What if you want to filter elements within a specific range, say, between 10 and 20? You can combine multiple conditions. Here's how you do it:
x[(x > 10) & (x < 20)]
 12 14 16 19
This code filters elements in the vector
x that are greater than 10 and less than 20. The
& operator represents logical "and." With such powerful filtering capabilities, you can precisely select the data you need for your analysis.
Creating Subsets: The Art of Selection
Subsetting is the art of selecting specific pieces of your data. You can create subsets of data frames using the
subset() function by applying conditions to one or more column members.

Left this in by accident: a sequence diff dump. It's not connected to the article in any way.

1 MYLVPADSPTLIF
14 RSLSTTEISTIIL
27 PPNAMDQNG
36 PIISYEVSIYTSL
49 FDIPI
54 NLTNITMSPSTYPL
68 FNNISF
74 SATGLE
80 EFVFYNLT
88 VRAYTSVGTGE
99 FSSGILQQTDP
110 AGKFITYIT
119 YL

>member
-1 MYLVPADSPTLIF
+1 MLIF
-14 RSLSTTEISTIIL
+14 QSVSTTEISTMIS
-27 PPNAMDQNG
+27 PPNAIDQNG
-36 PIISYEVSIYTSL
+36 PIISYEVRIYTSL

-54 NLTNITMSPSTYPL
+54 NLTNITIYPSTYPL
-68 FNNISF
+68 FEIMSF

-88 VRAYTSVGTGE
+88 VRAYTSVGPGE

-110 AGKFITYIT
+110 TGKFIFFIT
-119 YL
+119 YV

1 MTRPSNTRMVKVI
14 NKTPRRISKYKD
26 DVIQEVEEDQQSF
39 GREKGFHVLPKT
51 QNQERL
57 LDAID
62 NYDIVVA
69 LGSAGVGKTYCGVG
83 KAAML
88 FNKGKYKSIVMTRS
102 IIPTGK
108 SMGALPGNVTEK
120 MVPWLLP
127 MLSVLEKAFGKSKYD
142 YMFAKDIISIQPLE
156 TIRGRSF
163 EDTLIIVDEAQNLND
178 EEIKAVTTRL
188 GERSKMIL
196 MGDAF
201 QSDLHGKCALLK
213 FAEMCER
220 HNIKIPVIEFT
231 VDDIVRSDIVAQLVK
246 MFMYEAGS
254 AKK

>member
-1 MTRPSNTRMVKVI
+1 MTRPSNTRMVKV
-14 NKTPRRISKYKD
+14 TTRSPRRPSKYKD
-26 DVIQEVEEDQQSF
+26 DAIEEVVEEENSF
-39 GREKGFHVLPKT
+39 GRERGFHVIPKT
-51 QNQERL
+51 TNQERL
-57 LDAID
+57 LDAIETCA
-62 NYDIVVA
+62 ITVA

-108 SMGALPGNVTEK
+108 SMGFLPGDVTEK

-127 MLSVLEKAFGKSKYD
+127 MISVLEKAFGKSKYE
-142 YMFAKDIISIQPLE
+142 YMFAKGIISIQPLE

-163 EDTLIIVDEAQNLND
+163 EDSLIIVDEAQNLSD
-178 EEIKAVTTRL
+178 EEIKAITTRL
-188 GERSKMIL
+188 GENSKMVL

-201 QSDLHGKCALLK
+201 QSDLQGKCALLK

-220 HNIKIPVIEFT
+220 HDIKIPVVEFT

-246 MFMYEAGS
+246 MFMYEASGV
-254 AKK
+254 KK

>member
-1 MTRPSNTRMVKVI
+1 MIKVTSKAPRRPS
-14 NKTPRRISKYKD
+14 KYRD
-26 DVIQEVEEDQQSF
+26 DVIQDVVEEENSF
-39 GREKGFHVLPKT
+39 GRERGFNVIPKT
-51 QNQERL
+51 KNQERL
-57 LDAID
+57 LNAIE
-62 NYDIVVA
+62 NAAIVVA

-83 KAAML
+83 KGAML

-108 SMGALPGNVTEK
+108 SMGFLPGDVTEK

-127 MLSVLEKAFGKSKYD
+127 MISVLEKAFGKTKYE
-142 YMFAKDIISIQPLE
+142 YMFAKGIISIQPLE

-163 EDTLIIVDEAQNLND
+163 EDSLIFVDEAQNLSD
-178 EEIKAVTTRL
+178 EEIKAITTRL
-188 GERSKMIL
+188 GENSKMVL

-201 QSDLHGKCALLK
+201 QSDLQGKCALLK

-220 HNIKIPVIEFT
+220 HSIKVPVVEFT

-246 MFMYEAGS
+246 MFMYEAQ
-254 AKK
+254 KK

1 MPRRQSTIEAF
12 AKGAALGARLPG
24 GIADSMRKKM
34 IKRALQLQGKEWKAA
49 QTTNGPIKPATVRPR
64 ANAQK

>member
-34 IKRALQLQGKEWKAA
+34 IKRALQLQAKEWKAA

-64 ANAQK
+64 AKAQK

Let's Experiment with Genes:
Imagine you have a data frame, "datframe," with experimental data. In this dataset, you have genes, genders, and experimental results. You can use the
subset() function to create subsets of this data by filtering on individual column values. Let's dive into this experiment:
# Create vectors for genes, gender, and experimental results (result1, result2, ... result6) # Create a data frame with the data datframe <- data.frame(genes, gender, result1, result2, result3, result4, result51, result52, result6) # Create subsets based on different conditions subframe1 <- subset(datframe, datframe$expt2 > 20) subframe2 <- subset(datframe, datframe$Gender == "F") subframe3 <- subset(datframe, (datframe$Gender == "M") & (datframe$expt2 < 30.0))
Here's an overview of the subsets:
subframe1includes rows with
expt2values greater than 20.
subframe2includes rows where
subframe3includes rows with "Male" gender and
expt2less than 30.0.
Unleashing Vector Operations: Union, Intersection, and More